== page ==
Vox Populi

There has been much wailing and gnashing of teeth on my social network timelines about the electoral success – or at the very least, media prominence – of UKIP and their equivalents in the run-up to and results of elections held this week across Europe. Being that a UKIP spokesperson has today attributed their relative lack of success in London to their difficulty in appealing to the “educated, cultural and young”, I congratulate my social media contacts on presumably being some or all of these things.

Personally I don’t agree with the inference she makes about the intelligence or otherwise of her supporters – rather, I’d say that these election results are an excellent example of the collective intelligence of an electorate in sending a message to mainstream politicians.

As frightening and distasteful as the emergence of these parties and their voices may be to many, in the longer view I would take heart that they are a sign of a functioning democracy. Let’s say that mainstream political parties had reached a consensus that e.g. immigration was a topic best kept off the agenda. What voters have shown them is that any such unofficial conspiracy of silence is not viable in a democracy in the long run – if there is a topic about which voters are concerned, someone will sooner or later come along and exploit those concerns, just as a functioning body fights an infection by inducing a fever. So comfortable silence is not enough – the arguments must be made, and continue to be made, since there is always a new generation of voters for whom accepting the existing consensus is not enough.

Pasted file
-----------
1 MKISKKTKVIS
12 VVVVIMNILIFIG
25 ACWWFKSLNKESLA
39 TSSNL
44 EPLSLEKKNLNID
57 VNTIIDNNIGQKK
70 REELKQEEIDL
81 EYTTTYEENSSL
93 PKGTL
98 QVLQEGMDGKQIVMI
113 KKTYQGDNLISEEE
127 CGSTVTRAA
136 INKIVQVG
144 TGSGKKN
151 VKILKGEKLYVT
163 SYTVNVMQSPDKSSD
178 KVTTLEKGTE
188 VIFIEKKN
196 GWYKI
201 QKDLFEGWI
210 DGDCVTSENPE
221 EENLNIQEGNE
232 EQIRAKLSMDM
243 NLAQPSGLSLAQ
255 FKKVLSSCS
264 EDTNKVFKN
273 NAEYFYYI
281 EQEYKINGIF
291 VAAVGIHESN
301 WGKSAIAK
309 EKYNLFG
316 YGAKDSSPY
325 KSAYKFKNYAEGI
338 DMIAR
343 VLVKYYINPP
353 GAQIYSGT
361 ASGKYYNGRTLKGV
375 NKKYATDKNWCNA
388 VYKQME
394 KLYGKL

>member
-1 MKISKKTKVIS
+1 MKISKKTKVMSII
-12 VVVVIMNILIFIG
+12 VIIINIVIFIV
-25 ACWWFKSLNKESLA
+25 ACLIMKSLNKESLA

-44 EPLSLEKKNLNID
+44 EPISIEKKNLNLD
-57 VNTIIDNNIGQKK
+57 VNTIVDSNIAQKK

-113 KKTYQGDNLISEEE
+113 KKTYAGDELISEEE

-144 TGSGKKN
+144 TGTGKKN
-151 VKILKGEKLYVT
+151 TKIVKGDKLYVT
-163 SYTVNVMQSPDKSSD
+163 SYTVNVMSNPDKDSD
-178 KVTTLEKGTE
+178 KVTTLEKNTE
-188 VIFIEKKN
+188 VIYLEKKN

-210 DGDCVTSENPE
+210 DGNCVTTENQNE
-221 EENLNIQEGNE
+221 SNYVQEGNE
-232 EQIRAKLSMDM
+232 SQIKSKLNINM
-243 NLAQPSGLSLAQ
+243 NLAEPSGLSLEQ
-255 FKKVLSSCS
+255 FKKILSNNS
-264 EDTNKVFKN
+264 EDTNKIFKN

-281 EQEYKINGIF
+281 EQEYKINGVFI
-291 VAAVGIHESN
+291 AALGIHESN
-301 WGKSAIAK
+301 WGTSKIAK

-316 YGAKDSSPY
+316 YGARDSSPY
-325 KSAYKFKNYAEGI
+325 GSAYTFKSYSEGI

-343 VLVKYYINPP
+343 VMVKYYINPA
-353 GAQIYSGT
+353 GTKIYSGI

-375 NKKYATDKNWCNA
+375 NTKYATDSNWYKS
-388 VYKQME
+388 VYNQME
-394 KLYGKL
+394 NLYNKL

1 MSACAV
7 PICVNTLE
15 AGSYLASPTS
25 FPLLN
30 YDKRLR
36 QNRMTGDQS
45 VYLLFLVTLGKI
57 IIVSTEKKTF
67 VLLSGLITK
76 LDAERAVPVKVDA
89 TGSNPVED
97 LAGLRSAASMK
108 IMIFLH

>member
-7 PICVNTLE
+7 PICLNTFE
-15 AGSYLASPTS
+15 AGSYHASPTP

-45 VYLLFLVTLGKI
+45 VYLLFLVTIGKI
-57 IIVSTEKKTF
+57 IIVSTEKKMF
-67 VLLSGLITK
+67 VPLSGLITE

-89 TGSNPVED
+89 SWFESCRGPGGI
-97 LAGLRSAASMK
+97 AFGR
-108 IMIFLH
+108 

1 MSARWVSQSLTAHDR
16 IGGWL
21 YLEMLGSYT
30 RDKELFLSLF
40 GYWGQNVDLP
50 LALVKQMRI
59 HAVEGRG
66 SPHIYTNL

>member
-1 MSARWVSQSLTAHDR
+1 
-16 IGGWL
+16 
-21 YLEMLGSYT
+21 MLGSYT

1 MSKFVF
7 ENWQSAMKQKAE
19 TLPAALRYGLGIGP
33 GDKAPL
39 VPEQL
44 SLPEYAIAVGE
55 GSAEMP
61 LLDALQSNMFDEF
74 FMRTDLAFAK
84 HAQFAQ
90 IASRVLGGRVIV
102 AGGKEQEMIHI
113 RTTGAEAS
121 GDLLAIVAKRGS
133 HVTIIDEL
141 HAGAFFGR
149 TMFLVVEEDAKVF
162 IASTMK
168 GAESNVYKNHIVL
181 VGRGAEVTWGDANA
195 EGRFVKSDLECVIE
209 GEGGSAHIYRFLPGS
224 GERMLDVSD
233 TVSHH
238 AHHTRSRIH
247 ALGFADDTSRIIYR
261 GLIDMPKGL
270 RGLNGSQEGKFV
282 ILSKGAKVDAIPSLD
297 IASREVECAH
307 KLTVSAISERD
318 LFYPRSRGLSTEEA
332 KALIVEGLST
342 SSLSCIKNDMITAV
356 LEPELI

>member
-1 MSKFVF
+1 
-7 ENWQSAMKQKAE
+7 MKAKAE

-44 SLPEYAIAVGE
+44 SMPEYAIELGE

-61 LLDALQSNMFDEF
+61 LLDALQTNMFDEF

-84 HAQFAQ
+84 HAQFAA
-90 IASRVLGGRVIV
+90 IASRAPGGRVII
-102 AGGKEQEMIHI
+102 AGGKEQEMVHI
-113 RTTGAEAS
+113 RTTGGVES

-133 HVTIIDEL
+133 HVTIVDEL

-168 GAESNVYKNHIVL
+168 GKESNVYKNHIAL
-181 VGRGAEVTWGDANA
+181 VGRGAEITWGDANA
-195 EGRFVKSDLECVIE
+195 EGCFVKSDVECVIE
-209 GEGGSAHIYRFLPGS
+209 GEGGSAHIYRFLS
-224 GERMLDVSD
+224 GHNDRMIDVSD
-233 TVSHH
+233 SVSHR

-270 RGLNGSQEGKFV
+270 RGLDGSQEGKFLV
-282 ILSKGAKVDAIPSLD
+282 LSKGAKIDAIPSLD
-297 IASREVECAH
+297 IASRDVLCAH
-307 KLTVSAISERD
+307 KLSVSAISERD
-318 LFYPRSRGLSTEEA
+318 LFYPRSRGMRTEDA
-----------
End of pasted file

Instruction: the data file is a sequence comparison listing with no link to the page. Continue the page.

A few years ago I wrote about the Oxford Union’s decision not to give the unpleasant historian David Irving a platform to debate his views on free speech. Although he did appear at a debate on the same subject a few years later, to me the main flaw in their logic was to fail to give him a platform to be questioned and cross-examined on his views on the holocaust – it’s not enough to say he’s wrong, he must be shown publicly to be wrong, and (given that this is a student debating body), continue to be shown to be wrong periodically.

Similarly, for those who are cultured or educated or young enough to disagree with the thrust of UKIP’s arguments, it is not enough to pour disdain or vitriol on them and on those who agree with them – if their arguments are wrong, we must reinvigorate ourselves to provide the reasons that they are wrong. If and when democracy works, this is how; and it fails when we lack the will or desire not just to assume that the consensus is right, but to make the arguments for it, repeatedly and persistently.

“Democracy is not a spectator sport where one can sit back and just give color commentary. It’s an urgent & demanding participatory endeavor.” – Cory Booker

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About Paul Carey Jones

Paul Carey Jones is a Welsh opera singer. He should be writing about the current state of the classical music business but might well digress into science, politics, football or cheese. He has recently started a series of irregular posts along the broad theme of "Things they don't teach you at music college." Any suggestions or requests on this theme will be treated with feigned or genuine interest. You can contact him via comments here or at: mail@paulcareyjones.com
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One Response to Vox Populi

  1. Excellent discourse. I hate UKIP’s policies with a passion but so far haven’t done anything constructive about my disgust. A timely reminder to do more than just sit here and seethe.

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